Twelfth Century Artefacts On Display In United States’ Museums Repatriated To India

Antique statues worth nearly half a million dollar displayed in an American museum have been repatriated by United States to India reports The Times of India.

The first statue, 'Lingodhbhavamurti', currently valued at $2,25,000 is a granite sculpture depicting iconic Lord Shiva dates back to the twelfth century Chola dynasty. It was reportedly stolen from Tamil Nadu and put on display in the Birmingham Museum in Alabama.

The second depicts Bhodhisattva of wisdom 'Manjusri', holding a sword and painted in gold leaf. Currently valued at $2,75,000 the twelfth century statue was reportedly stolen from a temple near Bodh Gaya Temple in Bihar and displayed in Ackland Art Museum of the University of North Carolina.

Manhattan District Attorney Cyrus Vance Jr during a repatriation ceremony at the Indian Consulate on Tuesday (4 September) handed over the statues to India's Consul General in New York, Ambassador Sandeep Chakravorty .

“The pillaging of world heritage for profit is a tragedy. Moreover, trading in stolen artefacts is a crime and my office's Antiquities Trafficking Unit is committed to recovering these precious items and returning them to their countries of origin for the benefit of all those who seek to study, view, and appreciate these treasured relics," Vance said. His office will continue to focus on repatriating art stolen from India, Vance added.

Chakravorty expressed appreciation for the sincere efforts and collaboration received from the office of the Manhattan District Attorney, the Birmingham Museum of Art, the Ackland Art Museum, as well as from the team at Homeland Security Investigations (HSI).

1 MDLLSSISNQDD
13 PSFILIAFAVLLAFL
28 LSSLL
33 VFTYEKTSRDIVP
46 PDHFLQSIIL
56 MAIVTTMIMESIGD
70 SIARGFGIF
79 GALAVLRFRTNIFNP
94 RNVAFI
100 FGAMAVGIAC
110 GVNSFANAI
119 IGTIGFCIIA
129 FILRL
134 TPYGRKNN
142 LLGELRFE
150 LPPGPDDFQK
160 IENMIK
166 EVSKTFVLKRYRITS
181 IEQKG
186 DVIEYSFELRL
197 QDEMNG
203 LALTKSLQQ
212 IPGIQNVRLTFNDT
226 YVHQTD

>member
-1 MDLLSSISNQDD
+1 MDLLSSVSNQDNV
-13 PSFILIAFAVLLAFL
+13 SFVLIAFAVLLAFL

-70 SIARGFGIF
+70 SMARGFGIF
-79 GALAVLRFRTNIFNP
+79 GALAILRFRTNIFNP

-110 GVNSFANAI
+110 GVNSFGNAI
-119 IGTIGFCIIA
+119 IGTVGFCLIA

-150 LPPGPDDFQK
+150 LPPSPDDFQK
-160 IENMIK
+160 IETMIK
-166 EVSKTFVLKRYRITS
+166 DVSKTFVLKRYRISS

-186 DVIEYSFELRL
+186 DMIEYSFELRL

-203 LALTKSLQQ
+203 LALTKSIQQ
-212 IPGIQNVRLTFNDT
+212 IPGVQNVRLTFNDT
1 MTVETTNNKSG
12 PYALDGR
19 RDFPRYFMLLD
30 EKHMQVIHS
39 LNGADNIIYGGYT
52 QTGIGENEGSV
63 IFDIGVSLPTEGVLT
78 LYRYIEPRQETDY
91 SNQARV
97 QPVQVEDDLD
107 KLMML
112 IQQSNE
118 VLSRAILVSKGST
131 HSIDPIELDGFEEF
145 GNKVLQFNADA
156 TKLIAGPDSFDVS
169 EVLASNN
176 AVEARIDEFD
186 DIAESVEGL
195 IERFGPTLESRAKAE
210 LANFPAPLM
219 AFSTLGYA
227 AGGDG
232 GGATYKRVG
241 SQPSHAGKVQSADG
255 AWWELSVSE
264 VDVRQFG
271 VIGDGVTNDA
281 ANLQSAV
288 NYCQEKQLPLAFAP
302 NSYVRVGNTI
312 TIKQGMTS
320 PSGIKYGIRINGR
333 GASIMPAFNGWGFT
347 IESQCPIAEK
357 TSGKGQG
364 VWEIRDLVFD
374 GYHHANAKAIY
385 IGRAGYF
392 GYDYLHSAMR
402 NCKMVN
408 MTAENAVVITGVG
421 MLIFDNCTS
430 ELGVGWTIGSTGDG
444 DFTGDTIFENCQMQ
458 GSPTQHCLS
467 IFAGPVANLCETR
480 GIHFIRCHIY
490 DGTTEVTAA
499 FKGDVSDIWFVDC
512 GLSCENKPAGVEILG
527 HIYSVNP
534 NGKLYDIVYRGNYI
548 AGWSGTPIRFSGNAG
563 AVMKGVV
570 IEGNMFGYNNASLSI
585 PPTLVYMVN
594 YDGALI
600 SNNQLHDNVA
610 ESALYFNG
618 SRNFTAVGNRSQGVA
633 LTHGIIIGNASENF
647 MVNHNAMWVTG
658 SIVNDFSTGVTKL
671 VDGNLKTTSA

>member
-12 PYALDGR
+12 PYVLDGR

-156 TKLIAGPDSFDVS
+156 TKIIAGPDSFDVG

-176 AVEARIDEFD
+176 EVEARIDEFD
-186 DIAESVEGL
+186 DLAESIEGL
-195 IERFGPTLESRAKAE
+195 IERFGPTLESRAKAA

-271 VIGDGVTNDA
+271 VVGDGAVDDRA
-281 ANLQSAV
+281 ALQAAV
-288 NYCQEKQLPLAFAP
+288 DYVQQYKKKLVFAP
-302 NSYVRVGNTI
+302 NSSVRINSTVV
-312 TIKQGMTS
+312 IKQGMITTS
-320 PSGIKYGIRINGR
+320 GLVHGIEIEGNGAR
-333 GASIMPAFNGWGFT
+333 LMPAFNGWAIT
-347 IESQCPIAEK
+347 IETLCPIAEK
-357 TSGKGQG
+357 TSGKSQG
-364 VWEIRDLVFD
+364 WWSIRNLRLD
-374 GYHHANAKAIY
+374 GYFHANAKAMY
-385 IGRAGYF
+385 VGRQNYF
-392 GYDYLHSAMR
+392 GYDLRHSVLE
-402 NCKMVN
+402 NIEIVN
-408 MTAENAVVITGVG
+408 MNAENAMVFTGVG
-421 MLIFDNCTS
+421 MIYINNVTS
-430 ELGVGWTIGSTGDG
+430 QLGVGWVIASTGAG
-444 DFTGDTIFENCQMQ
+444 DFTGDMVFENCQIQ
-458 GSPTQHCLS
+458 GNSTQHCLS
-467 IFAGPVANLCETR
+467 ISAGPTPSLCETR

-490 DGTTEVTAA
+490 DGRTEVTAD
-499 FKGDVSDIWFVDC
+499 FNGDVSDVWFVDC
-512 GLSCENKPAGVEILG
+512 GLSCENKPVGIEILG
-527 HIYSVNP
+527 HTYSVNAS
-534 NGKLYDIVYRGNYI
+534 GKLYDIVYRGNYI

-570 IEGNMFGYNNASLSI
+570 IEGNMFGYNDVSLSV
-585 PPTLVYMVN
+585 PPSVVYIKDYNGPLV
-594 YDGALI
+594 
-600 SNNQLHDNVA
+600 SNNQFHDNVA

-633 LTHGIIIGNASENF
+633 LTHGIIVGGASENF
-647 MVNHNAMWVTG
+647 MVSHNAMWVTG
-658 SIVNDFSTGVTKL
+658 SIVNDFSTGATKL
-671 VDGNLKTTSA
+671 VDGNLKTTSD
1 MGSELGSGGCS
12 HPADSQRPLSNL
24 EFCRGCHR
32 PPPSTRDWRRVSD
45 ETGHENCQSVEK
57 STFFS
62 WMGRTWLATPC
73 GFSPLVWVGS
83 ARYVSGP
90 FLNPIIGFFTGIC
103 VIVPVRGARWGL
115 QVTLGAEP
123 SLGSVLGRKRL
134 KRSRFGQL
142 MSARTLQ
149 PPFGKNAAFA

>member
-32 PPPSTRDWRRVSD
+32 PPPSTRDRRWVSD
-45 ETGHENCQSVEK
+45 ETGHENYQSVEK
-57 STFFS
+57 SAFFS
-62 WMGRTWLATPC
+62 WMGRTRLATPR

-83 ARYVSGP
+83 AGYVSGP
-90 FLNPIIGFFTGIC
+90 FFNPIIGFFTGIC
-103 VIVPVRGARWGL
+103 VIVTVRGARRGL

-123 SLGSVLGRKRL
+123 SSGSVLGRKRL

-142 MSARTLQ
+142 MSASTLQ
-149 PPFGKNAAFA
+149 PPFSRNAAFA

"Each of these items have a cultural significance in India and we are proud to be a part of their repatriation to their home country," Homeland Security Investigations (HSI) Special Agent-in-Charge of HSI New York Angel Melendez said.

The export of art and antiquities by persons other than agencies authorised by the Central Government of India has been declared as illegal.

It was in 2007 when the Directorate of Revenue Intelligence in India provided specific information through the Indian Consulate in New York about a particular consignment of seven crates purportedly containing 'marble garden sets' consigned to a New York address, smuggling of rare and valuable Indian antiques had first come to light.

Till date, the Manhattan District Attorney's Office has recovered several thousand stolen antiquities collectively valued at more than $150 million, many of which have been repatriated to India.

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